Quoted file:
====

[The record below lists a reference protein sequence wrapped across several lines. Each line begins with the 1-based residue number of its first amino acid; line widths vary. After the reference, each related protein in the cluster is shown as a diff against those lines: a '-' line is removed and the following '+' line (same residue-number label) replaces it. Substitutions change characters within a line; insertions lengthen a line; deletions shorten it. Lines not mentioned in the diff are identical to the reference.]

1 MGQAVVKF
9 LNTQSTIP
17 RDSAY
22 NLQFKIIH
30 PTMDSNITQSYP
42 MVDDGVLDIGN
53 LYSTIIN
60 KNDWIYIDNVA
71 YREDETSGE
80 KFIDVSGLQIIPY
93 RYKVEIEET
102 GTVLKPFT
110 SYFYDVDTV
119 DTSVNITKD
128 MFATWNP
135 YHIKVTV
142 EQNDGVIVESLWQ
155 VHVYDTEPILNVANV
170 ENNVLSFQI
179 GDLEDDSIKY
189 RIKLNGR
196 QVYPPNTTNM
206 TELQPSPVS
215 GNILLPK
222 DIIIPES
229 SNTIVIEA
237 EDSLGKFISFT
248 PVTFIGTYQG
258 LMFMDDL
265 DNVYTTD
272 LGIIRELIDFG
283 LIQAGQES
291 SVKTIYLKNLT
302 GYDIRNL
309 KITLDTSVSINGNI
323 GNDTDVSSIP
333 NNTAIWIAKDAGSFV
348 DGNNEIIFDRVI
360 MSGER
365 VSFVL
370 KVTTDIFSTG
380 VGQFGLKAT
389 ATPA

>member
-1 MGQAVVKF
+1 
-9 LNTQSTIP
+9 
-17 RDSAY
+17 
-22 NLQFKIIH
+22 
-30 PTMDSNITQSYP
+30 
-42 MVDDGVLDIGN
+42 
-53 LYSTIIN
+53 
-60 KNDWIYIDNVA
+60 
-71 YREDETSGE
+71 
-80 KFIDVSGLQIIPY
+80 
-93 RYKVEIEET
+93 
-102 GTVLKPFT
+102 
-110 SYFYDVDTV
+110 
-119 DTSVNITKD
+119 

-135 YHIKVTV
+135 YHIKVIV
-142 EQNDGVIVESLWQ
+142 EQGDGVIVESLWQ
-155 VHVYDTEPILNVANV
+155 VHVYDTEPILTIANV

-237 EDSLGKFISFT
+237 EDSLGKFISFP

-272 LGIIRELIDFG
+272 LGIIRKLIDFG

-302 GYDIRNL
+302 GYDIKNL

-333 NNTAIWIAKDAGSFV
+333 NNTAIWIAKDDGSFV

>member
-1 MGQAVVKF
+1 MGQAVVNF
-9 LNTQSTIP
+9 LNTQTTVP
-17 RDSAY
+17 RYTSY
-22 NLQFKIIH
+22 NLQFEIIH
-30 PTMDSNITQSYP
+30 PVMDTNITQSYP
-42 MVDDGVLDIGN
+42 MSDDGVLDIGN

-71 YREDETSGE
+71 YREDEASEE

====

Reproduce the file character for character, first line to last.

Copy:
[The record below lists a reference protein sequence wrapped across several lines. Each line begins with the 1-based residue number of its first amino acid; line widths vary. After the reference, each related protein in the cluster is shown as a diff against those lines: a '-' line is removed and the following '+' line (same residue-number label) replaces it. Substitutions change characters within a line; insertions lengthen a line; deletions shorten it. Lines not mentioned in the diff are identical to the reference.]

1 MGQAVVKF
9 LNTQSTIP
17 RDSAY
22 NLQFKIIH
30 PTMDSNITQSYP
42 MVDDGVLDIGN
53 LYSTIIN
60 KNDWIYIDNVA
71 YREDETSGE
80 KFIDVSGLQIIPY
93 RYKVEIEET
102 GTVLKPFT
110 SYFYDVDTV
119 DTSVNITKD
128 MFATWNP
135 YHIKVTV
142 EQNDGVIVESLWQ
155 VHVYDTEPILNVANV
170 ENNVLSFQI
179 GDLEDDSIKY
189 RIKLNGR
196 QVYPPNTTNM
206 TELQPSPVS
215 GNILLPK
222 DIIIPES
229 SNTIVIEA
237 EDSLGKFISFT
248 PVTFIGTYQG
258 LMFMDDL
265 DNVYTTD
272 LGIIRELIDFG
283 LIQAGQES
291 SVKTIYLKNLT
302 GYDIRNL
309 KITLDTSVSINGNI
323 GNDTDVSSIP
333 NNTAIWIAKDAGSFV
348 DGNNEIIFDRVI
360 MSGER
365 VSFVL
370 KVTTDIFSTG
380 VGQFGLKAT
389 ATPA

>member
-1 MGQAVVKF
+1 
-9 LNTQSTIP
+9 
-17 RDSAY
+17 
-22 NLQFKIIH
+22 
-30 PTMDSNITQSYP
+30 
-42 MVDDGVLDIGN
+42 
-53 LYSTIIN
+53 
-60 KNDWIYIDNVA
+60 
-71 YREDETSGE
+71 
-80 KFIDVSGLQIIPY
+80 
-93 RYKVEIEET
+93 
-102 GTVLKPFT
+102 
-110 SYFYDVDTV
+110 
-119 DTSVNITKD
+119 

-135 YHIKVTV
+135 YHIKVIV
-142 EQNDGVIVESLWQ
+142 EQGDGVIVESLWQ
-155 VHVYDTEPILNVANV
+155 VHVYDTEPILTIANV

-237 EDSLGKFISFT
+237 EDSLGKFISFP

-272 LGIIRELIDFG
+272 LGIIRKLIDFG

-302 GYDIRNL
+302 GYDIKNL

-333 NNTAIWIAKDAGSFV
+333 NNTAIWIAKDDGSFV

>member
-1 MGQAVVKF
+1 MGQAVVNF
-9 LNTQSTIP
+9 LNTQTTVP
-17 RDSAY
+17 RYTSY
-22 NLQFKIIH
+22 NLQFEIIH
-30 PTMDSNITQSYP
+30 PVMDTNITQSYP
-42 MVDDGVLDIGN
+42 MSDDGVLDIGN

-71 YREDETSGE
+71 YREDEASEE